This notes sheet covers torsion in bars, be they thin-walled, hollow or solid.

When a shaft (stationary or rotating) experiences a torque, it may begin to twist about its axis.
The torque gives rise to a shear stress, , and the twist generates shear strains, .

These are related in terms of the shear modulus, , of the material:

The shear modulus is given by the Poisson’s ratio and Young’s modulus of the material:

Thin-Walled Shafts

Just like with thin-walled pressure vessels, the key assumption is that the thickness of the wall is
significantly smaller than the radius. Another important assumption, however, is that the angle of
twist, , is also small.

This only applies to circular cross-sections.

The shear strain is given as the arc length of twist over the length of shaft:

Using the shear stress-strain relationship above, shear stress is given as:

We know that stress can also be written as force over area, and torque, , as force times radius:

Approximating area as the circumference times the thickness, , these two equations can be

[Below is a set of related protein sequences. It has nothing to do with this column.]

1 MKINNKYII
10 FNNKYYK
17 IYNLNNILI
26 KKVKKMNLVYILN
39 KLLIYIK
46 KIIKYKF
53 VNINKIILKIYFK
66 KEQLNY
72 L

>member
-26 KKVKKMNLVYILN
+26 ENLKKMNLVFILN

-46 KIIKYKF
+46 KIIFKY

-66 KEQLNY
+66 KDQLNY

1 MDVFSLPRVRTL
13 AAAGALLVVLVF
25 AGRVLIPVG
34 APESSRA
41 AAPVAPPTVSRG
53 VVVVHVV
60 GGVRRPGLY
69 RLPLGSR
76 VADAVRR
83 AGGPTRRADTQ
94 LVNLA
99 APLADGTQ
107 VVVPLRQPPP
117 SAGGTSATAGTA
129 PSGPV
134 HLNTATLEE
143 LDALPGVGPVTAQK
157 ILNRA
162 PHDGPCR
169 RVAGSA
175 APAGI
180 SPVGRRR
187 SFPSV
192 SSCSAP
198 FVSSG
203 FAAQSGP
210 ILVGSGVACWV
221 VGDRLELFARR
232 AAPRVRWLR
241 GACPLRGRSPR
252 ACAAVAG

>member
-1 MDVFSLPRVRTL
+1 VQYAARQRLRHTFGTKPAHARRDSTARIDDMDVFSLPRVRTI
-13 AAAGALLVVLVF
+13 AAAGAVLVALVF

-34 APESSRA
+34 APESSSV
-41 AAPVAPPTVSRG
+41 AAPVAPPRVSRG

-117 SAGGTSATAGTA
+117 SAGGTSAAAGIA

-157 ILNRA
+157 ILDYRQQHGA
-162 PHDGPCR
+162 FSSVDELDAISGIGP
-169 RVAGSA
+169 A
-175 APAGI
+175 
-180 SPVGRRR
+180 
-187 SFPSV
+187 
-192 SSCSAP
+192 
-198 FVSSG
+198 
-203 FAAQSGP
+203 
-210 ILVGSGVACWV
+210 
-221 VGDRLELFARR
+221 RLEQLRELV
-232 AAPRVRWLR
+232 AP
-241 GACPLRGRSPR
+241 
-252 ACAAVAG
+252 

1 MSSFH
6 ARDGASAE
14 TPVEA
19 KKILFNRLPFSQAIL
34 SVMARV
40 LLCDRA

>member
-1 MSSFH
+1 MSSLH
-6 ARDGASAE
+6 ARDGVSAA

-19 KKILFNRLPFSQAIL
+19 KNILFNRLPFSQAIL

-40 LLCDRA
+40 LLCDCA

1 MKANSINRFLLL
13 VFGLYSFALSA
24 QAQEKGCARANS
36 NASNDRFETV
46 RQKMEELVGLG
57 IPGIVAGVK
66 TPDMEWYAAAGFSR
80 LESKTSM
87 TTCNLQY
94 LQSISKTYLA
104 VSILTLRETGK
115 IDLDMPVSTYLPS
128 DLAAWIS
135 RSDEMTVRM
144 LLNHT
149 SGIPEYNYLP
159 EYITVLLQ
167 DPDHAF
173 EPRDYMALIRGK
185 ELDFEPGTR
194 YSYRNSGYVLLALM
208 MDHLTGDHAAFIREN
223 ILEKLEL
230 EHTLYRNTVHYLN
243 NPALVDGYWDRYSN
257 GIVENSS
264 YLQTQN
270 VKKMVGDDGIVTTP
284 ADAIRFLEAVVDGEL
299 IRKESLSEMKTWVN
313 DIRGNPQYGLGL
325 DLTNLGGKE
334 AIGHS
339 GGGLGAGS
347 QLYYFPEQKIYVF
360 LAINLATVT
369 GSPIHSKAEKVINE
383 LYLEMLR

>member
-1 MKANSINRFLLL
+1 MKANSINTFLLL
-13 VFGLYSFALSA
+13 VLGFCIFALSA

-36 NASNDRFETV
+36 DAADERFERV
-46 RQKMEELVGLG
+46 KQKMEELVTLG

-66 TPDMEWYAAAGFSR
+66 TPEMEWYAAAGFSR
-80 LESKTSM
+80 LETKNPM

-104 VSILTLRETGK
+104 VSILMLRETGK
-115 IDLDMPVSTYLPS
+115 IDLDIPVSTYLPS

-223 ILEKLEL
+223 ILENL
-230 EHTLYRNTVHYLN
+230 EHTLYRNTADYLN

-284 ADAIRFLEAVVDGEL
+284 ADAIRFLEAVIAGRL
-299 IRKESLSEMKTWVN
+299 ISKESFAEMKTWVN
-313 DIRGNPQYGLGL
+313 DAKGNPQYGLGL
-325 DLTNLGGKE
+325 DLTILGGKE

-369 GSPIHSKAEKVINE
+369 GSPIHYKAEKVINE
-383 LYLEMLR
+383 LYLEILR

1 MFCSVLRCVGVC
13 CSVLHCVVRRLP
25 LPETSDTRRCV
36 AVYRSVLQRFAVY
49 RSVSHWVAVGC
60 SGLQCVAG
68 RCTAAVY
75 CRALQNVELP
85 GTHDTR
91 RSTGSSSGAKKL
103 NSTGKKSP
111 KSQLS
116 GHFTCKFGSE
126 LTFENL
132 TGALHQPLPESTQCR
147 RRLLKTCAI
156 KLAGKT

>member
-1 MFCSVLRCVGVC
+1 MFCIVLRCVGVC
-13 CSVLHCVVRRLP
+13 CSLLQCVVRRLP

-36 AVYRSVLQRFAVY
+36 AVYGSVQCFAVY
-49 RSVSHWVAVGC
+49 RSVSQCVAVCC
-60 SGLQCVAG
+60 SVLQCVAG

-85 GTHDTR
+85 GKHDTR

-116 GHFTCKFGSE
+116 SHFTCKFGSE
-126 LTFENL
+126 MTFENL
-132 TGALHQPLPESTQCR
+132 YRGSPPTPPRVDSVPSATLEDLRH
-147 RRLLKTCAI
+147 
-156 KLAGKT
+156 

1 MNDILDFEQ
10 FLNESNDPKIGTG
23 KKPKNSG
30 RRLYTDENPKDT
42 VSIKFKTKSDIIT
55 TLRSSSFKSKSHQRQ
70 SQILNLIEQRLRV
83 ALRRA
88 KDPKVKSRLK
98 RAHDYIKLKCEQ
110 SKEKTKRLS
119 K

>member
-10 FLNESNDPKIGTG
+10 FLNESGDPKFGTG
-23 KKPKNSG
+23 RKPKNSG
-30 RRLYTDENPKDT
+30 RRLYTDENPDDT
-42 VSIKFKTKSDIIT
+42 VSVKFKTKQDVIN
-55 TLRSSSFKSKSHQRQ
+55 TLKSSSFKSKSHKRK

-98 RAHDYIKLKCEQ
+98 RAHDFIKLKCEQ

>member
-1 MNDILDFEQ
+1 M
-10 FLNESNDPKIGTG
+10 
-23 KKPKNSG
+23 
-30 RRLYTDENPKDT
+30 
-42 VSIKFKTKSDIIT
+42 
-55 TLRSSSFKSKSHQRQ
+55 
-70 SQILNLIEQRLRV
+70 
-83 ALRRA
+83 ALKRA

combined to eliminate :

Solid & Hollow Shafts

Generally, you cannot assume a shaft is thin-walled. This means the variation in torsion with

To find these in terms of torque, the second polar moment of area, , is required:

This is given as:

• is the diameter of the shaft

Combining the equations above gives us:

\frac{\tau}{r}=\frac{T}{J}=\frac{G\theta}{L}\]

This is equivalent to the fundamental equation for beam theory.

Torsional Stiffness

The quantity given by torque over angle of twist is sometimes called torsional stiffness, :

Torsional stiffness values can be added:

• For thin-walled shafts:
• For solid/hollow shafts:
• Second polar moment of area:
• Torsional stiffness: